How Many Customers Did You Lose Today?

They’re walking out the door, never to return.

According to a recent study conducted of 22,000 consumers, 22% of customers will stop buying from you because of a bad experience. Some of the top reasons for the customer exits included 34% leaving because of interacting with a rude or disinterested employee. When you compare that to the statistic we’ve quoted often during the years (that 68% of lost business was due to the fact that the customer perceives the organization to be indifferent), then you can surmise that approximately half of that perception of indifference comes from employees just being blatantly rude or seeming like they’re disinterested.

We’re talking about customer service basics, which too many organizations don’t understand. They think it’s all about the product or the price or the design of the shop or the website, but so much of what drives customers away is about the employee – how they’re perceived, whether they appear engaged, whether they use the right tone and body language, whether they talk about you and your needs or themselves and their personal issues. So much of customer retention comes down to hiring and training, motivating and rewarding, challenging staff to be great and holding them accountable to your standards.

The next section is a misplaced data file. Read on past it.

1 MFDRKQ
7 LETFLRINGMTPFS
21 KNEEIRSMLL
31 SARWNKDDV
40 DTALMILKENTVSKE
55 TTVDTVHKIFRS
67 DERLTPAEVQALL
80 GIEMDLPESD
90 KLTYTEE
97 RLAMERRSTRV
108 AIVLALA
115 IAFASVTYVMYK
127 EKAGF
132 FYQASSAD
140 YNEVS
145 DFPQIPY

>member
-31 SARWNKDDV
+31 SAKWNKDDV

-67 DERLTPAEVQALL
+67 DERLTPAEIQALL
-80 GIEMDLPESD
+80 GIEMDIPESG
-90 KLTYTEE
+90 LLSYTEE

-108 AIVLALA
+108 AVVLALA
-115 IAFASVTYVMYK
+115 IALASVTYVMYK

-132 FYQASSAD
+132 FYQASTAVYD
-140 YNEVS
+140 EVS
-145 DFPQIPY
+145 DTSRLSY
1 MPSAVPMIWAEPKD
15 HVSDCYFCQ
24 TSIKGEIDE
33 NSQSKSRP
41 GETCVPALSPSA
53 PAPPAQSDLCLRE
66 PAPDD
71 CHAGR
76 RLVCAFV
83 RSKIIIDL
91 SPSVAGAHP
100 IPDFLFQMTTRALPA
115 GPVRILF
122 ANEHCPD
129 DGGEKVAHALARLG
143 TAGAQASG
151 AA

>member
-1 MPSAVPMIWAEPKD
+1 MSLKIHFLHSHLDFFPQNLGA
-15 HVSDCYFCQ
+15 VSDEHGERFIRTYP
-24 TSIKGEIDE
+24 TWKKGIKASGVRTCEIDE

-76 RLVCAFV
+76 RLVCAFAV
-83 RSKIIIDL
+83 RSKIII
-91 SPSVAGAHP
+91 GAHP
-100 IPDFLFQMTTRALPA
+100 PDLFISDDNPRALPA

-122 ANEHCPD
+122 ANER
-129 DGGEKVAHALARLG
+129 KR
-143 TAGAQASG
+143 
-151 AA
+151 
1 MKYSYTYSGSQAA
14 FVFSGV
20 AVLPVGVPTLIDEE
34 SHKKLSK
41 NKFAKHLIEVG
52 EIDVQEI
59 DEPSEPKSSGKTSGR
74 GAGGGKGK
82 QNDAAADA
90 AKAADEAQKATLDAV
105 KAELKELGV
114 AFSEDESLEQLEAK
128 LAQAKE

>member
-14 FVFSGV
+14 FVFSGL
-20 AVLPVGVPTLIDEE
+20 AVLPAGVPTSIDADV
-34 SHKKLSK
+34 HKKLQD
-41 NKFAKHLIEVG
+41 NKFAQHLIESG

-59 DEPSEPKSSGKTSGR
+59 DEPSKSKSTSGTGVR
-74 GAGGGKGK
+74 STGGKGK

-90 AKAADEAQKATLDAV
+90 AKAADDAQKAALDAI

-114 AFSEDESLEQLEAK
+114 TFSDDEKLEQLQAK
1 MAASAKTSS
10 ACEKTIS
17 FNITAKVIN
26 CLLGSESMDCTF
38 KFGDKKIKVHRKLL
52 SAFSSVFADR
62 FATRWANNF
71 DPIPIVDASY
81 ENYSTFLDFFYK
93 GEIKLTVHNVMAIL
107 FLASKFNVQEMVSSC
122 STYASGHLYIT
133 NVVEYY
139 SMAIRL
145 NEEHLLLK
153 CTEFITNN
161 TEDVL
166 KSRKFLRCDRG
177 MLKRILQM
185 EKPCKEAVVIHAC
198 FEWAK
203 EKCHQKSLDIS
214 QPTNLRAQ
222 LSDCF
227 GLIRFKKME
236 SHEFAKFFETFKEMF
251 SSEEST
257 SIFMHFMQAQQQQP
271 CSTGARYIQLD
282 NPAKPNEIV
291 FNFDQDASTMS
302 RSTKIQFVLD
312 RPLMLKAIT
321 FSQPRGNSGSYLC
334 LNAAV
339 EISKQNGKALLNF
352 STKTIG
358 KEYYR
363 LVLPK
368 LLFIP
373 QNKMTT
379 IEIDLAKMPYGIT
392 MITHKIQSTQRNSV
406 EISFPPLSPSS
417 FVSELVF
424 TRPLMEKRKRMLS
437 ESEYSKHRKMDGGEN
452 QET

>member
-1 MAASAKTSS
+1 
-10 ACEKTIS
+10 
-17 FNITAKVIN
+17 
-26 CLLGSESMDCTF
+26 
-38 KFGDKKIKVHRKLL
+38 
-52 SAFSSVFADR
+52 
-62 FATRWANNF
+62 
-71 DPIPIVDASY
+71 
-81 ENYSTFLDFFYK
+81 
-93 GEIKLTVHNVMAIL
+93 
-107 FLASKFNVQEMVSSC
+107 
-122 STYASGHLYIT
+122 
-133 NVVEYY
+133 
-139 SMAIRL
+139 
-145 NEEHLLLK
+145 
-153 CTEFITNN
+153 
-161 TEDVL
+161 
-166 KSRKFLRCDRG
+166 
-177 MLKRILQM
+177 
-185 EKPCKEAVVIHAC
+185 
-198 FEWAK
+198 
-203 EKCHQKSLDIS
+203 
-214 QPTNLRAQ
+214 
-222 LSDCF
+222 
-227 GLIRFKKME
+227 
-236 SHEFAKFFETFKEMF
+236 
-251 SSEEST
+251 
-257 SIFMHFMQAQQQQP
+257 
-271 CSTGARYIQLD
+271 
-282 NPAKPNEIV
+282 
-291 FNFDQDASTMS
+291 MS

Look at your organization, asking yourself these basic questions:

· When hiring staff, do we test/gauge an applicant’s ability to communicate effectively (orally and in written word)?

· Do we assess how prospective employees come across with their tone and body language?

· Do we have basic customer service standards, those expectations of the bare minimum of what we expect in terms of how they’ll treat the customer?

· Do we train them (continuously) on customer service standards, skills, principles, and techniques?

· Do we monitor performance, rewarding and recognizing excellence, and holding accountable when standards are not met?

· Do our leaders model what we expect of staff?

Limit the number of customers you lose because you answered “No” to these questions.

Read our New Book – “Ask Yourself…Am I GREAT at Customer Service?”

Interested in improving your company’s customer service? See more at our new website!

Posted on in Business Advice

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